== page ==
Santa Claus or Father Christmas (der Weihnachtsmann) brings the presents on December 24th. You might also write a letter to Weihnachtsmann in other parts of Germany. December 6th is St. Nicholas' Day and "der Nikolaus" brings some small gifts, such as sweets and chocolate, to the children. He comes in the night between the 5th and the 6th and puts the presents into the shoes of the children, who usually place them by their doors on the previous evening.
Another tradition is the Sternsinger (or star singers) who go from house to house, sing a song and collect money for charity (this is a predominantly Catholic tradition). They are four children, three who dress up like the Wise men and one carries a star on a stick as a symbol for the Star of Bethlehem. When they're finished singing, they write a signature with chalk over the door of the house. The sign is written in a special way, so Christmas 2015 would be: 20*C*M*B*16. It is considered to be bad luck to wash the sign away - it has to fade by itself. It has usually faded by the 6th of January (Epiphany). The Sternsingers visit houses between December 27th and January 6th.
Lastly, one of the most anticipated rituals of the holiday season is the festive Christmas dinner. The traditional German holiday meal consists of duck, goose, rabbit, a roast, and carp. Accompanied by German delicacies such as apple and sausage stuffing, red cabbage, and potato dumplings. Even the American fruitcake was adapted from one of the most famous German delicacies, Stollen. Since 1329, this unique “fruitcake” has been considered one of the most precious Christmas pastries in the world.
Glühwein (mulled wine) is an alcohol-containing hot drink enjoyed during Advent time and the cold Winter months in Germany. It is also a traditional beverage served at Christmas Markets. Red or white wine can be used depending on your preference. Red wine is most commonly used in Germany. However, in southern parts of Germany and in Austria, white wine is very popular. In Hessen, apple wine is also used. The wine should be medium-dry to dry. As a rule-of-thumb, choose a good quality wine. For a white Glühwein, try a good Riesling. For a red Glühwein, try a good Spätburgunder (Pinot Noir). Classic Christmas spices are used in the Glühwein: cinnamon, cloves, cardamom, allspice, etc. Lemon and/or orange zest is added to refine the flavors. For an extra "kick," a shot of rum or Amaretto can be added, but this is not part of the original Glühwein recipe (Be warned! This goes right to the head!)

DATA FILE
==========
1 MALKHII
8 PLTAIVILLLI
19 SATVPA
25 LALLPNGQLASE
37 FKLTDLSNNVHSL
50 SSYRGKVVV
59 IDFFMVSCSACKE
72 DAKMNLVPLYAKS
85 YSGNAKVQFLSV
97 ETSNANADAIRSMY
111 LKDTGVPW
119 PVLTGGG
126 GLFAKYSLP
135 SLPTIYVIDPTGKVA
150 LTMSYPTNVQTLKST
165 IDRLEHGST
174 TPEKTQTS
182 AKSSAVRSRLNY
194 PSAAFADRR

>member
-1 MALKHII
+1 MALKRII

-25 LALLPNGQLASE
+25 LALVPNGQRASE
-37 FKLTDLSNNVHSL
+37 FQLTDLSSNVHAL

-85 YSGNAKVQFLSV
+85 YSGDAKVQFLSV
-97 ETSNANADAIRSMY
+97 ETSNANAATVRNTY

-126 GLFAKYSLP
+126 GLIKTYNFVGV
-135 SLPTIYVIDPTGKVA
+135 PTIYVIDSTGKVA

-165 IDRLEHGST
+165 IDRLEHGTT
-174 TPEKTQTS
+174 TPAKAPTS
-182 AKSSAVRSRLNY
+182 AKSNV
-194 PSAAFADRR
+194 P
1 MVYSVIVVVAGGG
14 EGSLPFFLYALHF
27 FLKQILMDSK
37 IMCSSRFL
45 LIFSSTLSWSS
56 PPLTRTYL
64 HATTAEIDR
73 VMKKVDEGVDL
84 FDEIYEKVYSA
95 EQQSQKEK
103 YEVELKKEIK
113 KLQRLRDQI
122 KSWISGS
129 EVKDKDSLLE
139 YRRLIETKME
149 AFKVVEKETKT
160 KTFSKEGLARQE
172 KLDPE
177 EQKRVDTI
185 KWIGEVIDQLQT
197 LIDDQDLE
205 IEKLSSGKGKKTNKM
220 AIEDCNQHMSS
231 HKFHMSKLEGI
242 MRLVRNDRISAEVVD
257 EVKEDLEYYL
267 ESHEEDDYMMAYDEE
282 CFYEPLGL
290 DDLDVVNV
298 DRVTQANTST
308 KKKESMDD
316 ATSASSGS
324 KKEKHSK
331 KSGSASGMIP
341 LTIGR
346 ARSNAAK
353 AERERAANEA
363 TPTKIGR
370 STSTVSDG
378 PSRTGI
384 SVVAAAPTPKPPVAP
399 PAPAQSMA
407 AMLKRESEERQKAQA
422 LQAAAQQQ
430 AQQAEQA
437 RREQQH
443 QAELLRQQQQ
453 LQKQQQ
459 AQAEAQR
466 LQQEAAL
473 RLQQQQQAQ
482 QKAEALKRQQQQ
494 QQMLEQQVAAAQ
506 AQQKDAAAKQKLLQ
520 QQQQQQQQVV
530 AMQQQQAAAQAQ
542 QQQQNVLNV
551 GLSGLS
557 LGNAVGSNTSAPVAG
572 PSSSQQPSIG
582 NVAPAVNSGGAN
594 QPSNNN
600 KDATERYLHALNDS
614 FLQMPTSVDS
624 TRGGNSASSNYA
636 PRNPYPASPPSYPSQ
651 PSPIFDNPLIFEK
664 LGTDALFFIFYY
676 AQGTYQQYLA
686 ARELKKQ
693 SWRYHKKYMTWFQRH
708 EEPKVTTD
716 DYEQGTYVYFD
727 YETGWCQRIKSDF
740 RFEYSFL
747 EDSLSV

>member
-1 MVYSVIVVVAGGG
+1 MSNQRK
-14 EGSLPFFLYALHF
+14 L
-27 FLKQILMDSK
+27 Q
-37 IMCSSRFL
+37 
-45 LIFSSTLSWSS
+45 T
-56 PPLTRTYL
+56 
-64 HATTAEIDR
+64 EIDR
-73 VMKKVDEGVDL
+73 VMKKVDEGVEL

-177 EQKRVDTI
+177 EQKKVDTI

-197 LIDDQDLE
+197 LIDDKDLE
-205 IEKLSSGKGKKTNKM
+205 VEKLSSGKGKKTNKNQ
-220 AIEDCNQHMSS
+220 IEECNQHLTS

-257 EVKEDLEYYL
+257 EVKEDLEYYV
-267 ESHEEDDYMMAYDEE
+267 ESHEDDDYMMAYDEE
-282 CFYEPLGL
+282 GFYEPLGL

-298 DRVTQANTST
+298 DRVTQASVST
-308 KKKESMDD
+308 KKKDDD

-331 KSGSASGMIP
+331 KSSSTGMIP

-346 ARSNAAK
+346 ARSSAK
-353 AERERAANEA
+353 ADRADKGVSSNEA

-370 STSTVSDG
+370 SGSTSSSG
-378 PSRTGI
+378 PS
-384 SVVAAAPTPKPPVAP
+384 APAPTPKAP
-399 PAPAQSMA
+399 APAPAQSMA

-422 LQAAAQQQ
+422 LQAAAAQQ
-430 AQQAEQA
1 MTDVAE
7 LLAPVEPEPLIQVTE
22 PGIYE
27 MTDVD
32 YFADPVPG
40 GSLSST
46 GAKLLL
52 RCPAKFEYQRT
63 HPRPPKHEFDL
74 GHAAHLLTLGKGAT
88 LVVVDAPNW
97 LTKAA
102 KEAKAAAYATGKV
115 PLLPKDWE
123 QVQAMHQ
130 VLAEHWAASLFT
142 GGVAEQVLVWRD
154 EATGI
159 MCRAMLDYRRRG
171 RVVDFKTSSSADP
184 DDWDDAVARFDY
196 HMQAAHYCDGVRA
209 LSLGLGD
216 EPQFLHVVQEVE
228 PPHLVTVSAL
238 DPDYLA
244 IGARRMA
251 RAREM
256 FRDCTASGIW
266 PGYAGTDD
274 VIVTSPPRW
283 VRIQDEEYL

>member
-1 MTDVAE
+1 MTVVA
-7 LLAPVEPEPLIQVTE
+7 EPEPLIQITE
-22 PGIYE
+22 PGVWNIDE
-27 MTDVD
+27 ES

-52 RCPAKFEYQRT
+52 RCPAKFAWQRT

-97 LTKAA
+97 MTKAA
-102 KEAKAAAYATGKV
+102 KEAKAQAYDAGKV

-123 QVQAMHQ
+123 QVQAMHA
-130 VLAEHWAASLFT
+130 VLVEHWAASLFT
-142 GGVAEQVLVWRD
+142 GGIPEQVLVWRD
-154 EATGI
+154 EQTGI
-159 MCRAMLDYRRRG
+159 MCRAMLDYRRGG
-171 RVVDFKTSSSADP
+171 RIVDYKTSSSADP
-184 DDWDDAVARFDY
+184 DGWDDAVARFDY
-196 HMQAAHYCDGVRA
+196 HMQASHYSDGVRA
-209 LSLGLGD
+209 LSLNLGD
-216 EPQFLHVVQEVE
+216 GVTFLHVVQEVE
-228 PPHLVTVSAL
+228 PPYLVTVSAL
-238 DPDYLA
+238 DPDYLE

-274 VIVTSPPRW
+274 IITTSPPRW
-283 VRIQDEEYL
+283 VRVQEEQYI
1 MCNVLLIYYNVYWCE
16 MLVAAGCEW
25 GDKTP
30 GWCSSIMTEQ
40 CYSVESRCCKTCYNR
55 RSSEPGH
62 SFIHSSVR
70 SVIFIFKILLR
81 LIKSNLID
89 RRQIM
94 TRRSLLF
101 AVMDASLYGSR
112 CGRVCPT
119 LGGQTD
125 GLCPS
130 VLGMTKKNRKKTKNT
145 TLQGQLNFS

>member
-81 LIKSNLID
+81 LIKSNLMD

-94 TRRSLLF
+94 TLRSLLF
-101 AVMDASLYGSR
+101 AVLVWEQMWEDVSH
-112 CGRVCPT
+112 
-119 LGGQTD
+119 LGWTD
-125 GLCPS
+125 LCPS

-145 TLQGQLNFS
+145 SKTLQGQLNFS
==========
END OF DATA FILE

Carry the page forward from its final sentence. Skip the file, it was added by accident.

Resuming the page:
My recipes that I am going to share with you are both from Germany. The first one is a German mulled wine that is a very famous drink especially in the winter months. It is called “Glühwein.” Down the hatch…this should keep you nice and warm.
3/4 cup water ( or orange juice)
3/4 cup white sugar
1 cinnamon stick
10 whole cloves
1 bottle red wine/ white wine
Directions: In a saucepan, combine the water, sugar, and cinnamon stick. Bring to a boil, reduce heat, and simmer. Cut the orange in half, and squeeze the juice into the simmering water. Push the cloves into the outside of the orange peel, and place peel in the simmering water. Continue simmering for 30 minutes, until thick and syrupy. Pour in the wine, and heat until steaming but not simmering. Remove the clove-studded orange halves. Serve hot in mugs or glasses that have been preheated in warm water (cold glasses will break.) Serves: 6 *I know that this is the holiday, but please drink responsibly.* ***************** My next recipe is one that I have been making in my family for many years now. They are simple but oh so delicious. They are “Linzer Tarts”…
“Linzer Tarts” Ingredients:3/4 lb unsalted butter/room temp 1 cup granulated sugar 1 teaspoon pure vanilla extract 3 1/2 cups flour 1/4 teaspoon salt 3/4 cup good raspberry preserves Confectioners' sugar, for dusting